“I’ve been with the Eagles so long,” Steffens said. “My time with Sam and the coaching staff there was fantastic. The young ladies are so trainable, so coachable. We had them from all over the country. It really was a hard decision for me to make. Being an assistant coach is the best thing in the world because there is no pressure on you. You just listen to what the head coach says, and help in any way you can, but I did itch to get back into running the team. It’s more than just the X’s and O’s. It’s building relationships with the guys, trying to really help them be better men, and soccer players of course, but trying to help them have great relationships with each other and the coaching staff, really connect to the community. That’s the stuff that really pulled me back into it.”
Patrick Daka, who played for Steffens with the Eagles, will serve as assistant coach. They have assembled a very young team, with a few players with previous professional experience.
“I wanted a group of professionals to come in and kind of lead the way as well,” Steffens said. “I grabbed those guys first—five or six maybe. We have quite a few young guys 20-22 years old. It’s going to be a bit of a learning curve for them. They have been very teachable. Having Daka as my assistant, he’s so good with the guys as well.”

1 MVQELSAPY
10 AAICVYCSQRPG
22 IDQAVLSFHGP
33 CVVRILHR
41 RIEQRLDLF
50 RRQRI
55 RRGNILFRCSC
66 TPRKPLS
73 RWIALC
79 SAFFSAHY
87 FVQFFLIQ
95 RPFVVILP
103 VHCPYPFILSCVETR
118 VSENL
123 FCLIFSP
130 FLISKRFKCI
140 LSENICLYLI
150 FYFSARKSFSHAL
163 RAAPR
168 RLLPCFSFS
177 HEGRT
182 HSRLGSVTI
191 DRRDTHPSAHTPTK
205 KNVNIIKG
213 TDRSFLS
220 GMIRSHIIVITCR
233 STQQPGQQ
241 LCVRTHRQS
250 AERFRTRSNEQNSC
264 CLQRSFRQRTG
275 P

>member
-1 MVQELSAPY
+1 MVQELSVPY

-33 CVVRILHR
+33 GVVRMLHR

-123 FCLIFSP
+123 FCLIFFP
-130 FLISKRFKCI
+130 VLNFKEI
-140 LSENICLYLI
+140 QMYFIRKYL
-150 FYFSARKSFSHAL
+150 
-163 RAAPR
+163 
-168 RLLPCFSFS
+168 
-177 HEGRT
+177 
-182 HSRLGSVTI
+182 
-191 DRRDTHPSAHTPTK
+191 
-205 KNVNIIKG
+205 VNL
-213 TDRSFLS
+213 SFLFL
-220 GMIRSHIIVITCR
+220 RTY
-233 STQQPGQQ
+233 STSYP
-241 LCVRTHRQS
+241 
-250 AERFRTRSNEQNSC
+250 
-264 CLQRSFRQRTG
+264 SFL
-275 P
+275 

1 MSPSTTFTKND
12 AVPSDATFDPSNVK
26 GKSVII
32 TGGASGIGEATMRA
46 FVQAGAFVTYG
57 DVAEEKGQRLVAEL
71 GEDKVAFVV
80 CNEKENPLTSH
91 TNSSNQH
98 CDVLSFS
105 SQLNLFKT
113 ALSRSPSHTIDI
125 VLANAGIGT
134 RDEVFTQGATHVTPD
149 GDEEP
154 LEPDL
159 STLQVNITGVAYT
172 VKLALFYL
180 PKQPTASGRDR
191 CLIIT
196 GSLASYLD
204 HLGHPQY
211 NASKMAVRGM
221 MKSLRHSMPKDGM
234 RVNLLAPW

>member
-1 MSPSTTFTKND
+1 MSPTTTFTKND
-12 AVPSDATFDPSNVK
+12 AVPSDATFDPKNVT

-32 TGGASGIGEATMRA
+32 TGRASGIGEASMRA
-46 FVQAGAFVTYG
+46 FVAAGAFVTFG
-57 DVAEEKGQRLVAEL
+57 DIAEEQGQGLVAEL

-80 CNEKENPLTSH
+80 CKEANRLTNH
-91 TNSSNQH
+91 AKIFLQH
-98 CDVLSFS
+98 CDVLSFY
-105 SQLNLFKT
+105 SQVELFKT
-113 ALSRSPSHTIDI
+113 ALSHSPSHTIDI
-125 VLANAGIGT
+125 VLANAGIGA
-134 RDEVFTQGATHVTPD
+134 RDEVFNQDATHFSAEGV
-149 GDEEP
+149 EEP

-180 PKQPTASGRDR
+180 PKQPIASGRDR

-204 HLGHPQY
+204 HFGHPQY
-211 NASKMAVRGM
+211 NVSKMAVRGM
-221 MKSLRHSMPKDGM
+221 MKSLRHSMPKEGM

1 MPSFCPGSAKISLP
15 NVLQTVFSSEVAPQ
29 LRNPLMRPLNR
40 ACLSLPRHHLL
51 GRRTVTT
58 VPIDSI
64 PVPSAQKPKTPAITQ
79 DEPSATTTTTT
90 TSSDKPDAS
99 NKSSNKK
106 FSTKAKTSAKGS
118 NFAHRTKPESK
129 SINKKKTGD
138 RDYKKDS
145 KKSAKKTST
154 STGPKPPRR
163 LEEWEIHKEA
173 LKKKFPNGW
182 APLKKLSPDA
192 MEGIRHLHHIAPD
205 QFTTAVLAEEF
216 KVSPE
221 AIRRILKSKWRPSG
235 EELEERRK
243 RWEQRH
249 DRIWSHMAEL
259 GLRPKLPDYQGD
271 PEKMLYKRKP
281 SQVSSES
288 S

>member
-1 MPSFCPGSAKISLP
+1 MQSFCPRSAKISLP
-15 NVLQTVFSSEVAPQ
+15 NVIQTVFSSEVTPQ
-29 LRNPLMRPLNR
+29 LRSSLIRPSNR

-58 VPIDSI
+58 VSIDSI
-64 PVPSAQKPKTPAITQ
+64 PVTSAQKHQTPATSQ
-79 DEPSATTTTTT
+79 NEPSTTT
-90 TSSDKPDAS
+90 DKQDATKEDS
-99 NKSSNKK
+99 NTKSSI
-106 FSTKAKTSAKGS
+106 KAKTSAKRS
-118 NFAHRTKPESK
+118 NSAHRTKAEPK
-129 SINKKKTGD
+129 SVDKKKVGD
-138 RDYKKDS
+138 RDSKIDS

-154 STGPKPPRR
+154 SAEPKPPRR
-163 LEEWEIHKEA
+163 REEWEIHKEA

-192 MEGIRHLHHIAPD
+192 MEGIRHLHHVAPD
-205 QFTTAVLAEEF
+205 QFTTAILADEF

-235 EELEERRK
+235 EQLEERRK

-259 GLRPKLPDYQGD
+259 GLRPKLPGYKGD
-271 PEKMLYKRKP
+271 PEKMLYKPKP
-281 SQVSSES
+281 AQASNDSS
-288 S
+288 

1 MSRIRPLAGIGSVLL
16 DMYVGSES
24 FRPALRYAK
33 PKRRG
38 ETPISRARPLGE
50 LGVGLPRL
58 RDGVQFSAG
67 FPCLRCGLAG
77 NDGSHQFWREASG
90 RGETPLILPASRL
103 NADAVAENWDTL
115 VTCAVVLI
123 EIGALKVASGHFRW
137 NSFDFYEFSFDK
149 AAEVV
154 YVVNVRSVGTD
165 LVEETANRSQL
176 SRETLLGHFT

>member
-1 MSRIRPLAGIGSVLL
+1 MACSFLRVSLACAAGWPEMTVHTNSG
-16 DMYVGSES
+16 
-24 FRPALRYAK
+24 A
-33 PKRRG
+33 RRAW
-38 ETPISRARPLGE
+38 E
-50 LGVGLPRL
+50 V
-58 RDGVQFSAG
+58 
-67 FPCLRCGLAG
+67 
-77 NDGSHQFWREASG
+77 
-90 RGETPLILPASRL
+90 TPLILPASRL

Jamaican midfielder Michael Binns, who played with the Wilmington Hammerheads in 2016, was the first announced player signing by the club.
“I was in Florida—home, and I got a call from my agent,” Binns said. “He told me that coach Mark was interested in bringing me here.”
Binns relishes the chance to return to North Carolina.
“First, it is about getting everyone on the same page, especially the younger guys who are coming out of college and signing their first professional contract,” Binns said. “It is for us, the older guys, to guide them.”
Charlotte native Jared Odenbeck midfielder, a Charlotte Christian, Charlotte Soccer Academy and Wake Forest alumnus who spent a brief stint with the Independence followed by time in Europe and New Zealand, also came home.
“After the Independence, I went to Sweden for six months,” Odenbeck said. “I ended up needing to come back for groin surgery, and then I was in Tormenta in the PDL for the summer of 2018, and then back over to Sweden for the latter part of 2018. This past year, I was in New Zealand for seven months, which was an awesome journey.”
Odenbeck played for Daka during his CSA days, and that connection brought him to Stumptown.
“I was real young—maybe 11 or 12,” Odenbeck said. “I talked to Mark, and he told me about the project. It’s something I was interested in, because it was really community based.”